In the case of Field, J. in Munn v. Illinois (1877) 94 U.S. 113, 142, the learned Judge pointed out that “life” in the 5th and 14th Amendments of the U.S. Constitution corresponding to Article 21, means not merely the right to the continuance of a person’s animal existence, but a right to the possession of each of his organs-his arms and legs etc. “We do not entertain any doubt that the word “life” in Article 21 bears the same signification. Is then the word “personal liberty” to be construed as excluding from its purview an invasion on the part of the police of the sanctity of a man’s home and an intrusion into his personal security and his right to sleep which is the normal comfort and a dire necessity for human existence even as an animal? It might not be inappropriate to refer here to the words of the preamble to the Constitution that it is designed to “assure the dignity of the individual” and therefore of those cherished human value as the means of ensuring his full development and evolution. We are referring to these objectives of the trainers merely to draw attention to the concepts underlying the Constitution which would point to such vital words as “personal liberty” having to be construed in a reasonable manner and to be attributed that sense which would promote and achieve those objectives and by no means to stretch the meaning of the phrase to square with any preconceived notions or doctrinaire constitutional theories.”

6. Wolfs. Vs. Colorado 338 U.S. 25 (1949)

Frankfurter J. observed in Wolfs. Colorado,“The security of one’s privacy against arbitrary intrusion by the police is basic to a free society. It is therefore implicit in ‘the concept of ordered liberty’ and as such enforceable against the States through the Due Process Clause. The knock at the door, whether by day or by night, as a prelude to a search without authority of law but solely on the authority of the police, did not need the commentary of recent history to be condemned as inconsistent with the conception of human rights enshrined in the history and the basic constitutional documents of English-speaking peoples We have no hesitation in saying that were a State affirmatively to sanction such police incursion into privacy it would run counter to the guaranty of the fourteenth Amendment.

Murphy J. considered that such invasion was against “the very essence of a scheme of ordered liberty.”While it is true that in the decision of the U.S. Supreme Court from which these extracts are made, the Court had to consider also the impact of a violation of the Fourth Amendment which reads: “The right of the people to be secure in their persons, houses, papers, and effects, against unreasonable searches and seizures, shall not be violated; and no warrants shall issue but upon probable cause, supported by oath or affirmation, and particularly describing the place to be searched, and the persons or things to be seized.” While the Indian Constitution does not, in terms confer any comparable constitutional guarantee, nevertheless, these extracts do show (establish) that an unauthorised intrusion into a person’s home and the disturbance caused to him thereby, is as it were the violation of a common law right of a man-an ultimate essential of ordered liberty, which is the basis of the very concept of civilisation.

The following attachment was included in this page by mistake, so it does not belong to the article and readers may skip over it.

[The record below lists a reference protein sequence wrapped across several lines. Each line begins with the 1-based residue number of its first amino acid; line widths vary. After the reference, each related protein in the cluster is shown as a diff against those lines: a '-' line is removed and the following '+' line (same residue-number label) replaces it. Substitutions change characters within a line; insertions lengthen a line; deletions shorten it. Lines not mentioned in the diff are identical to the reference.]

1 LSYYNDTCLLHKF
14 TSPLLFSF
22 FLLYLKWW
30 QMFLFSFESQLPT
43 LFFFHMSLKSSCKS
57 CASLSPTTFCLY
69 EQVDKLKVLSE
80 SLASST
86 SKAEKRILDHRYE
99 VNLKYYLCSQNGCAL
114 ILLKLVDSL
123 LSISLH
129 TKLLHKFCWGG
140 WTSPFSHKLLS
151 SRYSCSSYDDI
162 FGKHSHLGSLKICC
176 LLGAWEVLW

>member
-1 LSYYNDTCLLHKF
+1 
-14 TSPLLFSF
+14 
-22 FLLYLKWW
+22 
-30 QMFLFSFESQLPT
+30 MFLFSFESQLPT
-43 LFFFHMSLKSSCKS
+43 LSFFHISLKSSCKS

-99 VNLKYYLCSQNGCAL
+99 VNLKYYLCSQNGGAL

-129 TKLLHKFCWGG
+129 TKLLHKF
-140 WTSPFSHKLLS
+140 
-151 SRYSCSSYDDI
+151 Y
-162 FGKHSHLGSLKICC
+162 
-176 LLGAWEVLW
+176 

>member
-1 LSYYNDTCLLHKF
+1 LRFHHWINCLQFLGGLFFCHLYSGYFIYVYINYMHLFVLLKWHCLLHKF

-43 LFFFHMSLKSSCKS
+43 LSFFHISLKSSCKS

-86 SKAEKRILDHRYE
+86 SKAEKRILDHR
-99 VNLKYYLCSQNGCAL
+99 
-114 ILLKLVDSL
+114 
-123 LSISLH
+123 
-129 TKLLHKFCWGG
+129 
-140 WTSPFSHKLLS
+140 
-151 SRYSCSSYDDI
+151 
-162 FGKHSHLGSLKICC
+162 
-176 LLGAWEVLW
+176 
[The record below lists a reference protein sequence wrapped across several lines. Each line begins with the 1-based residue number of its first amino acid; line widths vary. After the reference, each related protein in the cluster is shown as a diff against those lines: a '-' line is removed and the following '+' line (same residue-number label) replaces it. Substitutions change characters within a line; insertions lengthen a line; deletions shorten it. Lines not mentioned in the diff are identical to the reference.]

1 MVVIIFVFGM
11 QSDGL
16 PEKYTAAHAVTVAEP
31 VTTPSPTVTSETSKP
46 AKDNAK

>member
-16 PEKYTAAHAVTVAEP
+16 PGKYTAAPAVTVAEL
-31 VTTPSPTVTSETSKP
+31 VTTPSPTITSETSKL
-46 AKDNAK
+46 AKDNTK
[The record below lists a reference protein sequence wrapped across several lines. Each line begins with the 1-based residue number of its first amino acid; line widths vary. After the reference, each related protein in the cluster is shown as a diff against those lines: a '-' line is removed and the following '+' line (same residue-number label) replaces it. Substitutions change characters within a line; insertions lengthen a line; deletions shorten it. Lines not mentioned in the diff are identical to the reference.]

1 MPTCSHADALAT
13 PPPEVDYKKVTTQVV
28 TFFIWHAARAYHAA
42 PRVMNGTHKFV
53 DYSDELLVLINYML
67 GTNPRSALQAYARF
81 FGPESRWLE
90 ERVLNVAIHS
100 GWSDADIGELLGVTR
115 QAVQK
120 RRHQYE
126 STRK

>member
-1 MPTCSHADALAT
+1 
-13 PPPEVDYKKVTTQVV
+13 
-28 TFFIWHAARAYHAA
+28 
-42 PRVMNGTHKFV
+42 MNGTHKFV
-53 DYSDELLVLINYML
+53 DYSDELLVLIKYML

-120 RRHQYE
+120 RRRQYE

7. Semayne Vs. Gresham(January 1, 1604) 5 Coke Rep. 91

An English Common Law maxim asserts that “every man’s house is his castle” and in Semayne’s case (1604) 5 Coke 91, where this was applied, it was stated that “the house of everyone is to him as his castle and fortress as well as for his defence against injury and violence as for his repose”.

Though the Semayne’s case was concerned with the law relating to executions in England, but the passage extracted has a validity quite apart from the context of the particular decision. It embodies an abiding principle which transcends mere protection of property rights and expounds a concept of “personal liberty” which does not rest on any element of feudalism or on any theory of freedom which has ceased to be of value. Therefore, Clause (b) of Regulation 236 is plainly violative of Article 21 and as there is no “law” on which the same could be justified it must be struck down as unconstitutional.

8. Minority Opinion on Article 21

Koka Subba Rao J. (as the learned Judge then was) in his minority opinion in Kharak Singh Vs. State of U.P., also came to the conclusion that right to privacy was a part of Article 21 of the Constitution but went a step further and struck down Regulation 236 as a whole on the following reasoning:” Further, the right to personal liberty takes in not only a right to be free from restrictions placed on his movements, but also free from encroachments on his private life. It is true that the Indian Constitution does not expressly declare a right to privacy as a fundamental right, but the said right is an essential ingredient of personal liberty. Every democratic country sanctifies domestic life; it is expected to give him rest, physical happiness, peace of mind and security. In the last resort, a person’s house, where he lives with his family, is his “castle”: it is his rampart against encroachment on his personal liberty.

9. Gobind vs State Of Madhya Pradesh And Anr. (1975) 2 SCC 148